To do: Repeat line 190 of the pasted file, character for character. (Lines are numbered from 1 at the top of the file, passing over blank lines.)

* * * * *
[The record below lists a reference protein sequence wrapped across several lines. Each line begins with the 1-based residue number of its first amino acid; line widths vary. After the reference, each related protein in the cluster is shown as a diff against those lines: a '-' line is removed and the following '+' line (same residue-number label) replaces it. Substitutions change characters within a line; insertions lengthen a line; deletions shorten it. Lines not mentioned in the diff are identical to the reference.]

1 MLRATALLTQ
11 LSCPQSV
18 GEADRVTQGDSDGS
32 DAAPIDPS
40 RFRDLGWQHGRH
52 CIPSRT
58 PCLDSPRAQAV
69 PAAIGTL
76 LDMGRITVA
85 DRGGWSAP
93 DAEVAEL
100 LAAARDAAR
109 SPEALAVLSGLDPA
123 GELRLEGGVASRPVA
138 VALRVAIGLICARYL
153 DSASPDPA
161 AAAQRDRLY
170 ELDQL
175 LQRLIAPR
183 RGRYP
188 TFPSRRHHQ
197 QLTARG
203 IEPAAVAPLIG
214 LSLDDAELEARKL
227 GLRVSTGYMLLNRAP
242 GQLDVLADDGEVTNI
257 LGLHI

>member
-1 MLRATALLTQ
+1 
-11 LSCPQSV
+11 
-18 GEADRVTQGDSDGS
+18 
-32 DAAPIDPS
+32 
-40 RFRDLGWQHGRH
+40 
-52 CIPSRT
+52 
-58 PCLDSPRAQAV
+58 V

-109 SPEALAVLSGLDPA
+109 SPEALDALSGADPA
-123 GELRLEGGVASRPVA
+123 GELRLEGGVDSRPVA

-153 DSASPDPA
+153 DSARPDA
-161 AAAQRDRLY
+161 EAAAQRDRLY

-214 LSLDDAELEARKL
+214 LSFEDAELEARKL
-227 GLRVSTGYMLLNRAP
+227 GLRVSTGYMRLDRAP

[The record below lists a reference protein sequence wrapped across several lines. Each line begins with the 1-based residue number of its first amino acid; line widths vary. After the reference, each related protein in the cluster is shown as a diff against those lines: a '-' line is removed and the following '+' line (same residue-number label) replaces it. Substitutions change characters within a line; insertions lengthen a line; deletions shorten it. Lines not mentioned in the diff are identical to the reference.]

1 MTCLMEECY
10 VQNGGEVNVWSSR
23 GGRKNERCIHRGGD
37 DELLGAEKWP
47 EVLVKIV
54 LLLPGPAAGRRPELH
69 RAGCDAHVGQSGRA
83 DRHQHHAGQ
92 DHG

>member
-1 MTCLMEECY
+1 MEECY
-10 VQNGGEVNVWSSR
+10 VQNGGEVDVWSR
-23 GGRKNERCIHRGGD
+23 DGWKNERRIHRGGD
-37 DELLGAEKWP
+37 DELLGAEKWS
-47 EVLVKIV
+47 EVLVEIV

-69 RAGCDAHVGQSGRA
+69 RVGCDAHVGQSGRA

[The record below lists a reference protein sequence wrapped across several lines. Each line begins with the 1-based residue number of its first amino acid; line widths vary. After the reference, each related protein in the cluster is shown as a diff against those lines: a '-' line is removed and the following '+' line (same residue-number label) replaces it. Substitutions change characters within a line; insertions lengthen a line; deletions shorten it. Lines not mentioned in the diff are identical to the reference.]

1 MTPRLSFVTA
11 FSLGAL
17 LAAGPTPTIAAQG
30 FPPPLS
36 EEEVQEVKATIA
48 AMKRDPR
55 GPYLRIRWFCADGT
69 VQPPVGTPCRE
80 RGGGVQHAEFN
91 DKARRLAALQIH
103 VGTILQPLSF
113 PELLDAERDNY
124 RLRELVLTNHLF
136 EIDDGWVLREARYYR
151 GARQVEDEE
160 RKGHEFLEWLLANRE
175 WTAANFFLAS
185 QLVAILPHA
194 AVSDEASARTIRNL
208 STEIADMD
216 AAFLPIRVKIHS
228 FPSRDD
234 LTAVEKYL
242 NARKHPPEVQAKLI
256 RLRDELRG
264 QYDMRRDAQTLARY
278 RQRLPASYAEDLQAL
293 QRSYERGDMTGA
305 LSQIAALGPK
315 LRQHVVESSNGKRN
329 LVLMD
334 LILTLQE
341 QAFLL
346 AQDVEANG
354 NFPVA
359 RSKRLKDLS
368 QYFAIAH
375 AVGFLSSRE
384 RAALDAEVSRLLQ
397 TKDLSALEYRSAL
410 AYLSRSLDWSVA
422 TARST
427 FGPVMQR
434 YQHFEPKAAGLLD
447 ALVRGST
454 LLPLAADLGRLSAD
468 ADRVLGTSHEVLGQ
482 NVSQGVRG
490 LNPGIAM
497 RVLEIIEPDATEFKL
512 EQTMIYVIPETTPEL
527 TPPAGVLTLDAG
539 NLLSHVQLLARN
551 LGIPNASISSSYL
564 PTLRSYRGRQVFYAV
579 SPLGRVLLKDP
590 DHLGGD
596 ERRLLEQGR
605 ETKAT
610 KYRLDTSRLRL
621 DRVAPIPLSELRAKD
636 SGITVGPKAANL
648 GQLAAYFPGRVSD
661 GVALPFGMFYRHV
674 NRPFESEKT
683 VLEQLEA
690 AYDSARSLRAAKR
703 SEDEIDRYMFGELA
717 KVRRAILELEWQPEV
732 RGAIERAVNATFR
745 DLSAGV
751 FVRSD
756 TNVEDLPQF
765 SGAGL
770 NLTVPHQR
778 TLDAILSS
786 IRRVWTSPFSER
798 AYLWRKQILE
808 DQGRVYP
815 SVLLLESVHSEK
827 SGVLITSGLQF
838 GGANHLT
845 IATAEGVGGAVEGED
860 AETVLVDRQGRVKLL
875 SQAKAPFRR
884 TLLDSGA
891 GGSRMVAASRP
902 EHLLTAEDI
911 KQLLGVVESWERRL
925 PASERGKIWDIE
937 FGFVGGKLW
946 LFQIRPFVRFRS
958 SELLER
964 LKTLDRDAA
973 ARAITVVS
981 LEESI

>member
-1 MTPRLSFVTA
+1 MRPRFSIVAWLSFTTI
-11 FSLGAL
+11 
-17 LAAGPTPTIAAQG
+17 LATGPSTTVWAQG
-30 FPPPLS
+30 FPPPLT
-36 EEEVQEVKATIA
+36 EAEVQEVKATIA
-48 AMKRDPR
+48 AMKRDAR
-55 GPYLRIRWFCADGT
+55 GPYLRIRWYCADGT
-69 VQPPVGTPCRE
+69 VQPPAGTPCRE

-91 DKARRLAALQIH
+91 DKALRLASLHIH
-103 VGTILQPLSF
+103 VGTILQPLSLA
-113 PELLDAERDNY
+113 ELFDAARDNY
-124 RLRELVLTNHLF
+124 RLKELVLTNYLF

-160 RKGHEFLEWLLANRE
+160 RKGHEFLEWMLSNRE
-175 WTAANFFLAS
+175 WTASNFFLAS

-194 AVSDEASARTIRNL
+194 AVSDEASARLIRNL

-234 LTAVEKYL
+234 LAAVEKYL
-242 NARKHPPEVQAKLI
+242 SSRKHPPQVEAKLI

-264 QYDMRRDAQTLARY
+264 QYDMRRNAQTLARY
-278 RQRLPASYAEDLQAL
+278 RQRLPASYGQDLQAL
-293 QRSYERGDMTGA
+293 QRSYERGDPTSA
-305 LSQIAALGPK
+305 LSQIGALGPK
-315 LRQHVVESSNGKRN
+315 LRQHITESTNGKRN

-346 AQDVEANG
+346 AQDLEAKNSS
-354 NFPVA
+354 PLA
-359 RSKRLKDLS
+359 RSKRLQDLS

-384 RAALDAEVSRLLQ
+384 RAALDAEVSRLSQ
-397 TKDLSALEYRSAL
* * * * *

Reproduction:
+55 GPYLRIRWYCADGT